There were four stores pylons under each of the B-57B's wings, for a total of eight, each capable of carrying a 225-kilogram (500-pound) bomb. That gave in principle a maximum warload of 4,500 kilograms (10,000 pounds) of munitions, but in practice the usual warload was no more than half that. Most pictures of B-57Bs with external stores show only a total of four stores pylons fitted.

The B-57B also had fixed gun armament, in the form of four M3 Browning 12.7-millimeter (0.50-caliber) machine guns in each wing, for a total of eight machine guns, with 300 rounds per gun. The cockpit featured a gunsight, of course, and the aircraft was fitted with SHORAN radio navigation system; an AN/APW-11 bombing system; and an AN/APS-54 radar warning receiver (RWR) in the tail, instead of the tail-warning radar of British Canberras. The finger-type wing airbrakes of the British Canberras were judged inadequate, and a hydraulically-actuated airbrake was fitted to each side of the rear fuselage to supplement them. The Wright J65-W-5 engines were retained, but an improved starter system was implemented, permitting electrical ignition of the pyrotechnical starter cartridges instead of manual ignition.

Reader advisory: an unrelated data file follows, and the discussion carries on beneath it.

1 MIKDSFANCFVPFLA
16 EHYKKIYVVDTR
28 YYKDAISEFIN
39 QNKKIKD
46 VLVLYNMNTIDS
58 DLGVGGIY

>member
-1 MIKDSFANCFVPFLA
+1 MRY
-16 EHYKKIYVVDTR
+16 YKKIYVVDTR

MARTIN B-57B:
   _____________________   _________________   _______________________

   spec                    metric              english
   _____________________   _________________   _______________________

   wingspan                19.5 meters         64 feet
   wing area               89.23 sq_meters     960 sq_feet
   length                  19.96 meters        65 feet 6 inches
   height                  4.75 meters         15 feet 7 inches

   empty weight            11,795 kilograms    26,000 pounds
   max loaded weight       24,950 kilograms    55,000 pounds

   maximum speed           935 KPH             580 MPH / 505 KT
   service ceiling         14,630 meters       48,000 feet
   range                   3,700 kilometers    2,300 MI / 2,000 NMI
   _____________________   _________________   _______________________

Some sources claim the B/RB-57As had the rotating bombbay door and the wing armament, but in reality, they were only used in trials for these features -- a picture survives of an RB-57A used to evaluate the rotating door. There had been plans to fit the B-57B with wing and nacelle anti-icing systems; antiskid brakes; a drag chute; and full power boosted controls. None of these features were actually implemented.

* Initial flight of the B-57B was on 18 June 1954, with the type going into service with USAF tactical bomber squadrons before the end of the year. Some early machines were delivered in natural metal, but most were painted overall black. A total of 202 was built; from the 83rd machine on, the eight 12.7-millimeter machine guns were replaced by four Colt M39 20-millimeter revolver-type cannons, with 290 rounds per gun. There had been hopes that the cannon could be retrofitted to the earlier machines, but installing the cannon had required major changes to the wing structure and it wasn't possible.